Clinical significance of elevated serum soluble CD40 ligand levels as a diagnostic and prognostic tumor marker for pancreatic ductal adenocarcinoma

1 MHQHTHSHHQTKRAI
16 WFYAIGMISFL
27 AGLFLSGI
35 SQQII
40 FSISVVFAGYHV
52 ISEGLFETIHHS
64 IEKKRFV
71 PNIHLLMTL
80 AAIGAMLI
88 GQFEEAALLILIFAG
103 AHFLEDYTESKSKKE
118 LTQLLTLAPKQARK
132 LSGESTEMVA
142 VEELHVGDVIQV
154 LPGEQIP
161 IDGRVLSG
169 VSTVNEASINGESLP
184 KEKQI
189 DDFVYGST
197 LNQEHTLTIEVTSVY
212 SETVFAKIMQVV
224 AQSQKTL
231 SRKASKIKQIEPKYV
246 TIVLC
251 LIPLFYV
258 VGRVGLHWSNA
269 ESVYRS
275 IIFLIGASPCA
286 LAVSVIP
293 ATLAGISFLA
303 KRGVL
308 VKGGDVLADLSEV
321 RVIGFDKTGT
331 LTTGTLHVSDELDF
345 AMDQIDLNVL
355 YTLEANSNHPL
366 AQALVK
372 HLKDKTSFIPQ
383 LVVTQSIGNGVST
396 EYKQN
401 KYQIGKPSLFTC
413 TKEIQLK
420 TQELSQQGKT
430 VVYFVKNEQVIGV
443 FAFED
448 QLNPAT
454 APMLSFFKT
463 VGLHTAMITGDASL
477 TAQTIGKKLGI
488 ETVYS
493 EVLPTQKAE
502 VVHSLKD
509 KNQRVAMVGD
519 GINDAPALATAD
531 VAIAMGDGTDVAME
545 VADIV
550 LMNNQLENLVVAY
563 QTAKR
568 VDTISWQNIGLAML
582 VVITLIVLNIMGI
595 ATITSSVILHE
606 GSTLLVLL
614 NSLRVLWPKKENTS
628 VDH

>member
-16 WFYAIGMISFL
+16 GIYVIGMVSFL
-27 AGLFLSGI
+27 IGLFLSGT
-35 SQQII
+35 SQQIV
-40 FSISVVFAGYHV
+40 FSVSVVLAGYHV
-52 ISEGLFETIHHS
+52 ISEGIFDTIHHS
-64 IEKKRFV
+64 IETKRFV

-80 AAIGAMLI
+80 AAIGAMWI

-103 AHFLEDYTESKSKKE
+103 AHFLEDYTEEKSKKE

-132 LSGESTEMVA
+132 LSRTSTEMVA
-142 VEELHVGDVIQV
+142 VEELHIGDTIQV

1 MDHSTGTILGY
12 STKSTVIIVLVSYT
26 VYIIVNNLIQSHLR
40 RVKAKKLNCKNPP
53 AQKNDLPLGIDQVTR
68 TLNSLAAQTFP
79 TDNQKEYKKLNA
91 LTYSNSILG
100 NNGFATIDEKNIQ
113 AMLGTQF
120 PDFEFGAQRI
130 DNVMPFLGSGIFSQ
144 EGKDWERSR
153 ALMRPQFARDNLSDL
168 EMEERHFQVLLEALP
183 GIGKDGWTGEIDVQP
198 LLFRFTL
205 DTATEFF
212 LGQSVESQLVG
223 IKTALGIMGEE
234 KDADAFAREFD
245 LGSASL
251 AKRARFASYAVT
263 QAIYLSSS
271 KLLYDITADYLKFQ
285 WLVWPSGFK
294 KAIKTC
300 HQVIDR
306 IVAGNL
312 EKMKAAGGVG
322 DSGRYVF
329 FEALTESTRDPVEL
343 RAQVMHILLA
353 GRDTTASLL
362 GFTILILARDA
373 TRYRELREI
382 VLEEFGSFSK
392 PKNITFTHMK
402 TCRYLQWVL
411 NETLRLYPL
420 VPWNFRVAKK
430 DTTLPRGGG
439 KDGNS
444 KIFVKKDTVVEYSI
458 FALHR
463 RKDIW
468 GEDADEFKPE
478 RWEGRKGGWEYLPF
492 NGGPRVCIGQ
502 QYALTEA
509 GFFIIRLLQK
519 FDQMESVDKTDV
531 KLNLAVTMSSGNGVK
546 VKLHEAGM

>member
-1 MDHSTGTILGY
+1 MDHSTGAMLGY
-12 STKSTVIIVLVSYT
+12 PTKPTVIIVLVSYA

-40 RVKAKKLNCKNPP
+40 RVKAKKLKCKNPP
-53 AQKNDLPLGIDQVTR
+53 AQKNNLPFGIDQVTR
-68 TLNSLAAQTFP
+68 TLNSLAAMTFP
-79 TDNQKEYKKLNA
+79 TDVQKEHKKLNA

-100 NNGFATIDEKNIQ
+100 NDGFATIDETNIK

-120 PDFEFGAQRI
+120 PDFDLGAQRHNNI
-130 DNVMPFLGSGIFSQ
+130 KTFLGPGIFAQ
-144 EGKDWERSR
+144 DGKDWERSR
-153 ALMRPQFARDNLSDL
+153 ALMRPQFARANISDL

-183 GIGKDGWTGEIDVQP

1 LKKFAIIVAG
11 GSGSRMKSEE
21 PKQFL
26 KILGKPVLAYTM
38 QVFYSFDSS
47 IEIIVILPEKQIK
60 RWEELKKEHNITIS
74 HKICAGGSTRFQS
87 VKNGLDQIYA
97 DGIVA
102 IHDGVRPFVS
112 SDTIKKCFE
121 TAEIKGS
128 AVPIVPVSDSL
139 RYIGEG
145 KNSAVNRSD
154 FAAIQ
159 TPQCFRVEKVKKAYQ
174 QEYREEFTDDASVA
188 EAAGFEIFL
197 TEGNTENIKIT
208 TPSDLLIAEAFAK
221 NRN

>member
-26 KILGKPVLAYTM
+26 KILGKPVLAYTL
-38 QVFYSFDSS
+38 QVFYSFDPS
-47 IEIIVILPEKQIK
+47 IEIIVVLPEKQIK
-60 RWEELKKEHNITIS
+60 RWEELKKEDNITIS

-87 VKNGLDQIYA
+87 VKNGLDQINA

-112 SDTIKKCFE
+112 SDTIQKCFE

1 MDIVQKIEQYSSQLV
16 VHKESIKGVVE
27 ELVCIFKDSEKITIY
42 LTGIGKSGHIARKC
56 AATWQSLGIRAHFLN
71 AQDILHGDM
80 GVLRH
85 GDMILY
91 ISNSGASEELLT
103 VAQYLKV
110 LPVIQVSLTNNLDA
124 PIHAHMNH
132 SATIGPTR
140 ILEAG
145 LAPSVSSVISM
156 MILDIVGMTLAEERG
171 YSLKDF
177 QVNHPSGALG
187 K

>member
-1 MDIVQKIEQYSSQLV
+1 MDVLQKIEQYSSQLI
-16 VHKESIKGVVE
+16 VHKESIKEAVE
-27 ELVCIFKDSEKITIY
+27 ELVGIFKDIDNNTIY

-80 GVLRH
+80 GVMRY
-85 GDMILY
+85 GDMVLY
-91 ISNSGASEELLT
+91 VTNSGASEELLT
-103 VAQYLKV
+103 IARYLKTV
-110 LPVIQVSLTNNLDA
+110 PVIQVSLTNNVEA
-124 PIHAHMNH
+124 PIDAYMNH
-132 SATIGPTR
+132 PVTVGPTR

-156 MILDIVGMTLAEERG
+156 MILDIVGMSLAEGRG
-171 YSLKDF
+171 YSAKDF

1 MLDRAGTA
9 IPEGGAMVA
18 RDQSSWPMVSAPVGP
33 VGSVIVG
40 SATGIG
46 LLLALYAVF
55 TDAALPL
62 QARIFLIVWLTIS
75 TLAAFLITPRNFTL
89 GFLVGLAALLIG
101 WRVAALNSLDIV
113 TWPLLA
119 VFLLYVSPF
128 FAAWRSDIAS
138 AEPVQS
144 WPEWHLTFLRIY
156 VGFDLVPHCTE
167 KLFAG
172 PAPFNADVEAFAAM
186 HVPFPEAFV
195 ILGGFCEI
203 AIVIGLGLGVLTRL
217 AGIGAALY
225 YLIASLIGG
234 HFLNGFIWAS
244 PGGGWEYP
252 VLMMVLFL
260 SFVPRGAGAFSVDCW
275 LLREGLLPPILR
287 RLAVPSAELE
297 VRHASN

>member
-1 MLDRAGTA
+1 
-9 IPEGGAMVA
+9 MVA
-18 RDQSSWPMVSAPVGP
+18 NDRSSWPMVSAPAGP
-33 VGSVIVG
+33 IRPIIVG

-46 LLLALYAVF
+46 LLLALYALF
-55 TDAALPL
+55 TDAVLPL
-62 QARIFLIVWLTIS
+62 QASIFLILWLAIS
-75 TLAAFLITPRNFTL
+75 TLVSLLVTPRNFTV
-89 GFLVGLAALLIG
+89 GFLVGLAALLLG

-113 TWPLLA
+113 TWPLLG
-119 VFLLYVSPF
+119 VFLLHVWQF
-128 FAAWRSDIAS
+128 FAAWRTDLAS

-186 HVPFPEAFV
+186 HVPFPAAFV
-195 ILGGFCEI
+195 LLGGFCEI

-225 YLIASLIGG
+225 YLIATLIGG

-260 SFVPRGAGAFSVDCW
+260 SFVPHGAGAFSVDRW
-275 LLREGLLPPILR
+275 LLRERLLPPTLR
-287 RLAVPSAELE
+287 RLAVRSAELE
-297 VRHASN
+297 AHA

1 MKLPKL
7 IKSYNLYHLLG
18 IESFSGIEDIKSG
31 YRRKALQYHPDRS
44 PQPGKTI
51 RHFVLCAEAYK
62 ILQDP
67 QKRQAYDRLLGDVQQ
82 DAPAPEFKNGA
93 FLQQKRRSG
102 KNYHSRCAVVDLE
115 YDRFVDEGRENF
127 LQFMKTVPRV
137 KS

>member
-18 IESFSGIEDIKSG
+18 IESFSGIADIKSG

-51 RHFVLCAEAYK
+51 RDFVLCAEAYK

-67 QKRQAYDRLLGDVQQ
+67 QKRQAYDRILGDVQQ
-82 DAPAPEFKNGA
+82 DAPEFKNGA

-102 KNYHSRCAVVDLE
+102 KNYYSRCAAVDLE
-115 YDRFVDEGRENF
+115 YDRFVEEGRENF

Chronic lymphocytic leukaemia (CLL) is an indolent lymphoproliferative disorder manifested by low growth fraction and prolonged survival of the malignant cells. The mechanisms that enable CLL cells to live longer and to resist apoptosis remain unclear. Because the malignant CLL cells express CD40 and Fas receptors, which can transduce cell-survival and cell-death signals, we examined the role of CD40 in the growth regulation of CLL cells and its interaction with Fas-mediated and fludarabine-induced apoptosis in vitro. Primary CLL cells underwent spontaneous apoptosis in culture, which was enhanced by exogenous human Fas ligand (FasL) or fludarabine. Exogenous CD40L rescued CLL cells from spontaneous apoptosis in a dose-dependent manner, and caused CLL cells to resist apoptosis induced by FasL or fludarabine. Patients' autologous plasma rescued CLL cells from spontaneous apoptosis, an effect that could be reversed with anti-CD40 ligand (CD40L) antibodies. The levels of soluble CD40 ligand in the sera of 51 CLL patients and 55 healthy donors were determined by enzyme-linked immunosorbent assay. The mean soluble CD40L level in normal donors was 0.29 ng/ml compared to a mean value of 0.80 ng/ml in CLL patients (P < 0.001). CD40L up-regulated bcl-X(L) mRNA but not bcl-2 in CLL cells within 3-6 h in culture. Our results demonstrated that serum of patients with CLL contained elevated levels of biologically active soluble CD40L, and that CD40L can prolong survival of CLL cells and mediate their resistance to FasL and fludarabine in vitro.